Michael, Great point about the Digital Age being great for art, but not for artists. Often, I’ll be listening to a new band that I’m into, and I’ll think to myself, “I wonder how they’re making a living?” We shouldn’t have to ask that question. What these artists are manufacturing is unlike any other product. It carries a unique magic. And it fuels the spirits of so many others. Artists should be compensated handsomely for that.

  • Rachel Fairbanks
    January 10, 2012

    My personal take on this is a bit long, but I’ll sum it up by saying that I think digital is just another step in the evolution of art forms. Every time a new movement comes about, the masters of the old would always bitch about how the new stuff was ruining everything. Now it just has that layer of technology, which has also disrupted business models as well.

    I think it’s a case of adapt or die, as always. But that’s not to say that certain things of the past will be completely obsolete. I think there will always be an audience for certain forms, or in this case, certain formats. There’s been a recent resurgence in vinyl, and there’s always going to be people who will buy paper books instead of Kindles. To say that digital is lowering the bar for artistic standards isn’t true because there have always been people who suck who think they’re doing something phenomenal. Now those people just have more access to things. But so do talented people! I think there is a lot of mediocrity in current pop culture, but I don’t think digital is to blame for that.

    • Sparrow
      January 11, 2012

      Rachel, These are great thoughts. You’re right. It’s an “adopt or die” scenario, and because of that it frames itself as a challenge, and less as an opportunity. There’s a part of me that feels like I was born at just the right time to be able to take advantage of what this Age has to offer, but the romantic in me is always looking back at the old ways. Maybe it’s just about taking the spirit and feeling of the way we used to do things and applying that to the technology of today.

  • Mike Knowlton
    January 11, 2012

    Enjoyed your post very much Sparrow. I was in a punk rock band in the early 90s back before the internet transformed the industry. We made no money, booked our tours ourselves, slept on floors, released our own material, etc… It was amazing but we were broke.

    If we had been doing this now, I believe it would be much easier and I think we could have made more money doing it. From that personal perspective I think the Digital Age is definitely an Artistic Renaissance. But it’s one that requires participants to embrace technology (both in its consumption but also it’s creation).

    • Sparrow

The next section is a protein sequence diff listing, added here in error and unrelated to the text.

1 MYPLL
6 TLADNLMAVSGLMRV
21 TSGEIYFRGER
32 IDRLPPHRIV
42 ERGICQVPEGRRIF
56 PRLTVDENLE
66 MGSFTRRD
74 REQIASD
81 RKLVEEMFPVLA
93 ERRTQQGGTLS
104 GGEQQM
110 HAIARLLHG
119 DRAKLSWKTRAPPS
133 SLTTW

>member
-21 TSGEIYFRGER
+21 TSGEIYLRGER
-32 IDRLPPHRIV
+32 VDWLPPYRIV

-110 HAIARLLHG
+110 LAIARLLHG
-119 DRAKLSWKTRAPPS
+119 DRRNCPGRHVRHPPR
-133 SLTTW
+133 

January 13, 2012

      Mike, That’s an interesting perspective. I think you’re right. When it comes down to it, it’s about artists understanding how to do business. My dad said something recently – that art students should shoot for a major in business and a minor in art. Once you have your business mindset in place, the digital frontier is rife with opportunities.

  • Jen Begeal
    January 11, 2012


    I agree with you that we are in a new era of self-discovery as artists and that the “old ways” of being tied to our craft or techniques has all but fallen by the wayside with the boom of digital technology.

    When I was applying to undergrad in the mid-90’s I was uncertain which artistic path I wanted to take; did I want to follow my music, did I want to study theater, visual arts, writing? When I met with the Dean of Admissions at Carnegie Melon (I was looking into their acting program) I explained how I felt and that my creativity spanned multiple disciplines. Her answer to me was “there is no such thing as a renaissance artist anymore, you must choose one creative path and stick with it.” In the end I chose film because at the time it seemed to encompass most completely the different elements of my creativity, however her words always stuck with me, causing me to believe that one could not be functionally creative across multiple platforms. Digital media and the “re”-birth of transmedia has proven the old ideology of a single platform creative skillset wrong, and I am very thankful for that.

    • Sparrow
      January 11, 2012

      Jen, Yes, you’re right. In fact, you’ve been right all along. Perhaps sidetracked (at least in your mind) by your Dean’s short-sightedness (or her own creative insecurities). That said, I think it’s great that you developed yourself in the realm of film in order to give yourself a foundation to stand on. I’m in a similar boat. At Bennington, I wrote plays, short stories, children’s books (um, scary!), painted, drew, acted, and designed posters for the publications office. I thrived on all of these pursuits, but when I left Bennington, I felt like I had to define my path and so I chose writing. But all of those other passions remained. Only now am I getting back in touch with them and seeing how they all work in symphony. It’s lent quite a bit to my tinkerings in transmedia, but mostly it makes me feel like a richer, more fulfilled creative person. I’m glad to have them back. Or perhaps they never left. Jen, I can’t wait to see where you keep pushing you’re multi-faceted self. You’re an artist of your time.

  • Nick
    January 12, 2012

    I stopped making the distinction. Life got easier when i removed that illusory roadblock.

    And that thing your mother said to you? Her parents or grandparents said it to her, and you say it to your progeny. Who are currently having no trouble inhabiting this ‘other’ world. :)

    • Sparrow
      January 13, 2012

      Nick, I’m waiting to see how people will be living 20 years from now, when all of this looks quaint in hindsight. I’m reminded of the scene in “Children of Men” when Michael Caine goes to his stereo and plays the music “that the kids are listening to these days.”

    • hapa
      January 13, 2012

      no… trouble…

      i wonder how many progeny-generation people would like to hear how their experience right now isn’t ‘trouble’